• 205. Consumer Electronics companies like Sonyhad a resource base that was suddenly better for photography than Kodak’s resources.
  • 206. Kodak could not really keep up with this competition in the long run.
  • 207. To make things even worse, mobile cameras started to disrupt the compact cameras.
  • 208. Sales of compact cameras actually started to decline in 2005 and has continued to do so ever since.
  • 209. Making money in such a rapid industry is very difficult.
  • 210. With the rise of digital imaging, the competence base shifted fromprecise mechanics to electronics.
  • 211. Though Kodak had developedknowledge in electronics, much of theold competence base became useless.
  • 212. The attempts at various digital printing businesses had a moderate success.
  • 213. People were simply notprinting that many photos, nor were they using film.
  • 214. The company launched Kodak Gallery,but competition from Google Pictures, Flickr and others was fierce.
  • 215. Great new printers were not enough tocompensate for the losses in film sales.
  • 216. Needless to say, the change of logo did not prevent the losses either.
  • 217. So, how can a company like Kodak getinto so much trouble despite recognizingand pushing the shift to digital imaging?
  • 218. I guess the answer is:
  • 219. The value of Kodak’s resources, its position and its capabilities wasdestroyed in the shift to digital imaging.
  • 220. Over time, a fish develops skills andfinds a good position in the ecosystem.
  • 221. It may live and prosper inthe ocean for millions of years.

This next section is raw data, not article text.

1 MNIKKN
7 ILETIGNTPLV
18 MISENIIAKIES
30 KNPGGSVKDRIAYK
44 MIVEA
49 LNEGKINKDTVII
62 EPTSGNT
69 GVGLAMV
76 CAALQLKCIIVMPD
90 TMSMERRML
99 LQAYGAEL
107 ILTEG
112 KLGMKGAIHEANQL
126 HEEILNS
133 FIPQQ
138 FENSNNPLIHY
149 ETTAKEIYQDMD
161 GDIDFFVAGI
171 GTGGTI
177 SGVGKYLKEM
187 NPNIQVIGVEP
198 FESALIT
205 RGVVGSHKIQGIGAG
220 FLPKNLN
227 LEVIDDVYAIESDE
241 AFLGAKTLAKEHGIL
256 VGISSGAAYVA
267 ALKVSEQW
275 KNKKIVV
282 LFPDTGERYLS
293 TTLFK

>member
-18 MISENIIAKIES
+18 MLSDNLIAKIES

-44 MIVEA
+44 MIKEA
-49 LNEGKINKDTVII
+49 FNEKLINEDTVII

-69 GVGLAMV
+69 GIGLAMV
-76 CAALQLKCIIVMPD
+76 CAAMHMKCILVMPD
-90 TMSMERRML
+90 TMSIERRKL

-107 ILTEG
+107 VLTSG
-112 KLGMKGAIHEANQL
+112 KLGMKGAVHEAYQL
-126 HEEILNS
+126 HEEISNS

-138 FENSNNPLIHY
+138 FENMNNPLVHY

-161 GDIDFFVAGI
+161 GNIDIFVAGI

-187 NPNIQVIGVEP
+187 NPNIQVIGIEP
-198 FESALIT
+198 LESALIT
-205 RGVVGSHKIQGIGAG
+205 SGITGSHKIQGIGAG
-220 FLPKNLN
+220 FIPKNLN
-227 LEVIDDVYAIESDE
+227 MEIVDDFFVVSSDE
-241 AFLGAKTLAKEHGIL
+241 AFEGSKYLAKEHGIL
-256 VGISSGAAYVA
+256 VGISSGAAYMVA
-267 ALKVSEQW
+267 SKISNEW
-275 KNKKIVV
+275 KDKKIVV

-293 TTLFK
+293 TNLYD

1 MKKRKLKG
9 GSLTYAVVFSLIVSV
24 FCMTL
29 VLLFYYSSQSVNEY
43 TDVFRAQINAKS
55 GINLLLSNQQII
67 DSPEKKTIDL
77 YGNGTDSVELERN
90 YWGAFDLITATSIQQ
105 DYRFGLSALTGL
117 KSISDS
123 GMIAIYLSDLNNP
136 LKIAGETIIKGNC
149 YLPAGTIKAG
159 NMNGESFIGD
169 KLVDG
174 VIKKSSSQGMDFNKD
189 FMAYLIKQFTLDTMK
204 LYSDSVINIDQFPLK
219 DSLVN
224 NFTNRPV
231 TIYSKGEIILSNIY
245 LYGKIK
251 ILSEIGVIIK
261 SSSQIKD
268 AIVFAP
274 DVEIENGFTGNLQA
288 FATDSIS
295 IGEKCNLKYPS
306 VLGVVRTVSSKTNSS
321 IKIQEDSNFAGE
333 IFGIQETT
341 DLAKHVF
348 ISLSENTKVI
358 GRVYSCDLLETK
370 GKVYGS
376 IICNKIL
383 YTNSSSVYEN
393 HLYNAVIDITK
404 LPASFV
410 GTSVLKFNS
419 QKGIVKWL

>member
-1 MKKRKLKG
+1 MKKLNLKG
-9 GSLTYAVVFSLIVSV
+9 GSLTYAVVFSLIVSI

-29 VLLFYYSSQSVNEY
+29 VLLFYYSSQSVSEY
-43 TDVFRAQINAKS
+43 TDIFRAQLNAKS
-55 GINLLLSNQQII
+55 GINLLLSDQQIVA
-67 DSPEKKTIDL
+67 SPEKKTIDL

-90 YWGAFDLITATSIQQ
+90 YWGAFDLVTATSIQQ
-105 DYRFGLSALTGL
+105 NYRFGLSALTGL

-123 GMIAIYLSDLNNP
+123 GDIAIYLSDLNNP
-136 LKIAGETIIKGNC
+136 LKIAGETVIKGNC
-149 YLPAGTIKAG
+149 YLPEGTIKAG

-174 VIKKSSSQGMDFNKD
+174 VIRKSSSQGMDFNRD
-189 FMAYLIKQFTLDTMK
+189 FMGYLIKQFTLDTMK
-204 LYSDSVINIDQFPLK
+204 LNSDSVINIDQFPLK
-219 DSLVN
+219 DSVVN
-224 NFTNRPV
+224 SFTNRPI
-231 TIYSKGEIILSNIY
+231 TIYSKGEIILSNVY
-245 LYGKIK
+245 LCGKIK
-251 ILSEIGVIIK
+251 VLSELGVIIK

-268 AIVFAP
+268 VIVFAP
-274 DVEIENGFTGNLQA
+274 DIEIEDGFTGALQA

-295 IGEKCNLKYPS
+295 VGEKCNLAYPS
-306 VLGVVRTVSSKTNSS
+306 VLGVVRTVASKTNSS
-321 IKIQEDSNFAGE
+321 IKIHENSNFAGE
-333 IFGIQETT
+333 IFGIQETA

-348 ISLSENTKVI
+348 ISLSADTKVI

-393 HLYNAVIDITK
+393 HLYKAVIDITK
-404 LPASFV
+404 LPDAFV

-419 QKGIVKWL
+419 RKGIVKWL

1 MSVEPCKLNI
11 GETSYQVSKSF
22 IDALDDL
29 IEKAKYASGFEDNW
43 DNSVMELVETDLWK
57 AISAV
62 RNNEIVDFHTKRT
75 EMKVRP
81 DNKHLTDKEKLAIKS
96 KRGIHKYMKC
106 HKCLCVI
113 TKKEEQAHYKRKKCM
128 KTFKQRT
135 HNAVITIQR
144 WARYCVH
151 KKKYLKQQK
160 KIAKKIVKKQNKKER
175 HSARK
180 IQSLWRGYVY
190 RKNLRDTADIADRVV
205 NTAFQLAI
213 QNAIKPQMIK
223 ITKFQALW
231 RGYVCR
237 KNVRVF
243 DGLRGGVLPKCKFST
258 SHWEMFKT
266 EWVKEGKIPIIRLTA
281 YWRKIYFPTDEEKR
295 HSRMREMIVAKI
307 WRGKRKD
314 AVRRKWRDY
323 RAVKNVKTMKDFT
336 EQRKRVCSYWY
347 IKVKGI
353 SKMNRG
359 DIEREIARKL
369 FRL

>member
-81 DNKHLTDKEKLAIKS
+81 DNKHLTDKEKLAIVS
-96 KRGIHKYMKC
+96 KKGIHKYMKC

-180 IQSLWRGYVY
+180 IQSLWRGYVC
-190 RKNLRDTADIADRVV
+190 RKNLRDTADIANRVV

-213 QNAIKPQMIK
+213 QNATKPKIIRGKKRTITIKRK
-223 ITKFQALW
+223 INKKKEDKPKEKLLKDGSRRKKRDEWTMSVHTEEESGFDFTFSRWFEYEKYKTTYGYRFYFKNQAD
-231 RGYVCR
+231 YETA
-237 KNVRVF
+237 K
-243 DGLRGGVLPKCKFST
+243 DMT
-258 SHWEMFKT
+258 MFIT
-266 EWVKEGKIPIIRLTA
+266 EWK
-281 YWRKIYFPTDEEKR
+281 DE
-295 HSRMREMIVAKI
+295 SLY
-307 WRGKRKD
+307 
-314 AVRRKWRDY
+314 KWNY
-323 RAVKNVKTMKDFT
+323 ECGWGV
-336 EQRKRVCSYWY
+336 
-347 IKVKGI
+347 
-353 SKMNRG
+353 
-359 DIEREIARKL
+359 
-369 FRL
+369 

• 222. But that does not matteronce you put it on land.
  • 223. That’s why Kodak encountered suchproblems despite their huge digital effort.
  • 224. Kodak was a fish that had to learn how tobreath on land. And so far, it has survived.
  • 225. Is this a failure?
  • 226. Survival = Success
  • 227. With all these layoffs, losses anddemolitions, can anyone claim that Kodak’s transition to digital imaging is a success story?
  • 228. Based upon other slideshowsabout the Kodak Destruction and a look at other companies and industries I would say it is a success story.
  • 229. The reason why those stories areregarded as failures is that people underestimate the difficulties related to a digital shift.
  • 230. First of all, digital technology has a fantastictrack record of slaughtering established firms.
  • 231. The following slides will illustrate how digitaltechnology has destroyed established firms…
  • 232. The typewriter companies were extinguished…
  • 233. The tube radio manufacturers were put out of business by the transistor radio.